By William Abbott and Kristen Kortick
Real parties filed for approvals to construct three homes on contiguous parcels in Berkeley hills. The City Board of Zoning Adjustment found that the proposed construction qualified for a Class 3 exemption (new construction of small structures.) Appellants contested the Board’s decision granting a categorical exemption citing the following causes of action: “1) the location exception under CEQA, 2) the unusual circumstances exception under the Guidelines, and 3) the City’s violation of the zoning requirements when they failed to require additional permits for a fifth bedroom on one of the parcels.” The trial court denied the petition for writ of mandate in its entirety.
A Class 3 exemption under CEQA allows for construction of new small structures of up to three single family residences in an urbanized area without environmental review. Guidelines, § 15303. The location exception to the Class 3 exemption states that a project location in a particularly sensitive location, subject to impacting an environmental resource of hazardous or critical concern, must go through environmental review. Guidelines, §15300.2, subd. (a).
While reviewing Plaintiffs first and second cause of action, the court applied to Supreme Court’s standard of review in Berkeley Hillside 1, 60 Cal.4th at pg. 1093, holding that the City’s actions must display an abuse of discretion where there was no ‘reasonable possibility that the activity will have a significant effect on the environment.’ Guidelines, §15300.2, subd. (c).
The Court further bifurcated its standard of review for the location exception into two separate prongs. 1) Unusual circumstances create an exemption to CEQA exception, and 2) the location is “an environmental resource of hazardous or critical concern.” Guidelines, § 15300.2(a). As part of their review of the “unusual circumstances” argued by Plaintiffs, the Court reviewed whether the project’s location along a faultline with the potential to create an earthquake triggered landslides requiring full CEQA analysis.
Plaintiffs allege that the mere existence of a potential landslide is sufficient evidence to make all landslide areas “environmental resources of hazardous or critical concern.” The Court disagreed with Plaintiffs premise in its entirety holding that a potential for landslide does not provide clear and convincing evidence that an unusual circumstance exists. The Court’s plain understanding of the language written in the Guidelines alleged that potential earthquakes and landslides are “geological events…. and not resources.” The Court further reasoned that the geotechnical report reflects a concern for economic loss to property and human lives, but not a sensitive resource. The Court also held that the California Supreme Court in Ballona Wetlands Land Trust v. City of Los Angeles (2011) 201 Cal.App.4th 455, 473. stated, “despite [CEQA’s evident concern with protecting the environment and human health, its relevant provisions are best read to focus almost entirely on how projects affect the environment.” The Court lastly held that because the Legislature did not provide an exception to Class 3 projects for landslides or earthquakes, the Court would not further extrapolate on law that does not exist.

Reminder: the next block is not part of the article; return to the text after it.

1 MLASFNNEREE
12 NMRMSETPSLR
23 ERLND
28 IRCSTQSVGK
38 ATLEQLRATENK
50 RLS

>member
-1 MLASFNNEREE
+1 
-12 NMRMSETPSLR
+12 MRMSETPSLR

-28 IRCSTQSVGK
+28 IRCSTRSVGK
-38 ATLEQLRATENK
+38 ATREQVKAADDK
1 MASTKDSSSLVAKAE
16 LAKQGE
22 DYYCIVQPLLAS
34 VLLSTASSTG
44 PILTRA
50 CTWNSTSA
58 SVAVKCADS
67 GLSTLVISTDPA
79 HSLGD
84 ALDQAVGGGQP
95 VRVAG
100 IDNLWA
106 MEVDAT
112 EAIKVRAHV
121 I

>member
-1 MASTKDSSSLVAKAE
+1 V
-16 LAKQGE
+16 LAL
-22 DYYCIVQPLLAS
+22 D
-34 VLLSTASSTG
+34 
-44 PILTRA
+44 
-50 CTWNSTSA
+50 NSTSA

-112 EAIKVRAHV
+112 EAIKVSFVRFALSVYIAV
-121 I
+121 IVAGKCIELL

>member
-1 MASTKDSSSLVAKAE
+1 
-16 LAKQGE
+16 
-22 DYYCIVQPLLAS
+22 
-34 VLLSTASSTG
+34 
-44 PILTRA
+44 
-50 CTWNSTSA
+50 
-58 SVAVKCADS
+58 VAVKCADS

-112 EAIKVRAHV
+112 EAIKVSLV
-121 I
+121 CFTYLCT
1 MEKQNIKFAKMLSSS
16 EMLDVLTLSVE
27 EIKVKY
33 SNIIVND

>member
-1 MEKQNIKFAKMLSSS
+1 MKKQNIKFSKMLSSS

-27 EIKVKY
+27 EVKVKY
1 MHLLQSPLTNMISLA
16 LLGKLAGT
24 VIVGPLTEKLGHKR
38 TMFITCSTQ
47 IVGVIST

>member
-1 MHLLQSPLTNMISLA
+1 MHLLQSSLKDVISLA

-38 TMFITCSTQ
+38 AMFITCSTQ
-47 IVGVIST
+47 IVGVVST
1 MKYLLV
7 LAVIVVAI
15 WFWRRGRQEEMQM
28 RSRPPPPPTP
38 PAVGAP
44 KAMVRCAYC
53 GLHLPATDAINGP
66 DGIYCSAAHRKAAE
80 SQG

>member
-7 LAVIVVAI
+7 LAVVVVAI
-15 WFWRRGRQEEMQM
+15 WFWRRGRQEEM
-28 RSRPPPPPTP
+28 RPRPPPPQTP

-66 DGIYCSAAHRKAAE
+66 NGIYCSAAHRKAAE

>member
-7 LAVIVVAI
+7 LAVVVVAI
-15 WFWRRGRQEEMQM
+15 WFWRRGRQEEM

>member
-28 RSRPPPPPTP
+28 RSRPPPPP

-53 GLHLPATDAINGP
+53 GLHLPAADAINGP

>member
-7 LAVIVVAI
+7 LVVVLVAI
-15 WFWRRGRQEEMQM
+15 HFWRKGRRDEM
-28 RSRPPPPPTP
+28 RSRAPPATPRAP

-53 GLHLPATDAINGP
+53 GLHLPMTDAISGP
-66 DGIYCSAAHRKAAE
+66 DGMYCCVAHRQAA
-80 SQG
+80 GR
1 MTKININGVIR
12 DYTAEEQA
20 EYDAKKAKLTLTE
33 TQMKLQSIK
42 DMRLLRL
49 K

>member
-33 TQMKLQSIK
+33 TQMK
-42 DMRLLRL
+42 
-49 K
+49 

The Court upheld the trial court’s dismissal of Plaintiffs third cause of action alleging the project required a new permit because of the addition of a fifth bedroom. The Court agreed with the City’s reasoning that that a new use permit was already issued on the project for new construction. Requiring an additional permit for the project because of the addition of a single bedroom would be redundant. The Court examined the plain language of the mini-dorm ordinance and held that the Planning Commission crafted the ordinance to be interpreted as broadly as possible. The City interpreted their Ordinance for the addition of a single room to one of the 3 parcel properties to be applied broadly since the project conforms with pre-existing zoning and insignificant impact. The Court reasoned that greater deference should be given to the City to interpret its own ordinances.
Further, the Court held regardless of deference to the City’s interpretation of its ordinance, a plain read of the ordinance would still favor dismissal of the third cause of action. The plain language of the ordinance implies a fifth bedroom would be in addition to a preexisting structure. Since this project is a new building, there would be nothing to build as an addition to the property. As such, the Court of Appeal held that the trial court rightly dismissed the third cause of action.
The Court of Appeal affirmed the trial court’s judgment in its entirety and awarded costs to the City for the appeal.
William Abbott is an attorney at Abbott & Kindermann, LLP. Kristen Kortick is a law clerk at Abbott & Kindermann, Inc. For questions relating to this article or any other California land use, real estate, environmental and/or planning issues contact Abbott & Kindermann, Inc. at (916) 456-9595.
The information presented in this article should not be construed to be formal legal advice by Abbott & Kindermann, Inc., or the formation of a lawyer/client relationship. Because of the changing nature of this area of the law and the importance of individual facts, readers are encouraged to seek independent counsel for advice regarding their individual legal issues.